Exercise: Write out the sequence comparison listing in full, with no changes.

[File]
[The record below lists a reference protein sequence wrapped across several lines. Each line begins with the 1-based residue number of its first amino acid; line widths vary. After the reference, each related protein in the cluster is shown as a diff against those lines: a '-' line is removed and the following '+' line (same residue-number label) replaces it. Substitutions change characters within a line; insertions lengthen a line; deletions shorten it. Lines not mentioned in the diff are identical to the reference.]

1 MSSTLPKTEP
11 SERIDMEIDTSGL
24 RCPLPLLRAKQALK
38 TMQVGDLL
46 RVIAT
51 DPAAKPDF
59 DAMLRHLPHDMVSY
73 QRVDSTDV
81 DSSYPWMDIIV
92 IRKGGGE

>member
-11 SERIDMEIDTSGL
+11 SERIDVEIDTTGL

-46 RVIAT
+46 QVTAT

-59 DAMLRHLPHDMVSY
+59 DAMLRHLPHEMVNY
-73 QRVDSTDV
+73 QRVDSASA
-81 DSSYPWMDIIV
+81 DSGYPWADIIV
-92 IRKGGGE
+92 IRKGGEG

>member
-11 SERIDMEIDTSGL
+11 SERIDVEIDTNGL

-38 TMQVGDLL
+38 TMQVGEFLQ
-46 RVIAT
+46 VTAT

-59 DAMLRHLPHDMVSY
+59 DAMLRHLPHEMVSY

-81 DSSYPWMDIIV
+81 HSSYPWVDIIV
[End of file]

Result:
[The record below lists a reference protein sequence wrapped across several lines. Each line begins with the 1-based residue number of its first amino acid; line widths vary. After the reference, each related protein in the cluster is shown as a diff against those lines: a '-' line is removed and the following '+' line (same residue-number label) replaces it. Substitutions change characters within a line; insertions lengthen a line; deletions shorten it. Lines not mentioned in the diff are identical to the reference.]

1 MSSTLPKTEP
11 SERIDMEIDTSGL
24 RCPLPLLRAKQALK
38 TMQVGDLL
46 RVIAT
51 DPAAKPDF
59 DAMLRHLPHDMVSY
73 QRVDSTDV
81 DSSYPWMDIIV
92 IRKGGGE

>member
-11 SERIDMEIDTSGL
+11 SERIDVEIDTTGL

-46 RVIAT
+46 QVTAT

-59 DAMLRHLPHDMVSY
+59 DAMLRHLPHEMVNY
-73 QRVDSTDV
+73 QRVDSASA
-81 DSSYPWMDIIV
+81 DSGYPWADIIV
-92 IRKGGGE
+92 IRKGGEG

>member
-11 SERIDMEIDTSGL
+11 SERIDVEIDTNGL

-38 TMQVGDLL
+38 TMQVGEFLQ
-46 RVIAT
+46 VTAT

-59 DAMLRHLPHDMVSY
+59 DAMLRHLPHEMVSY

-81 DSSYPWMDIIV
+81 HSSYPWVDIIV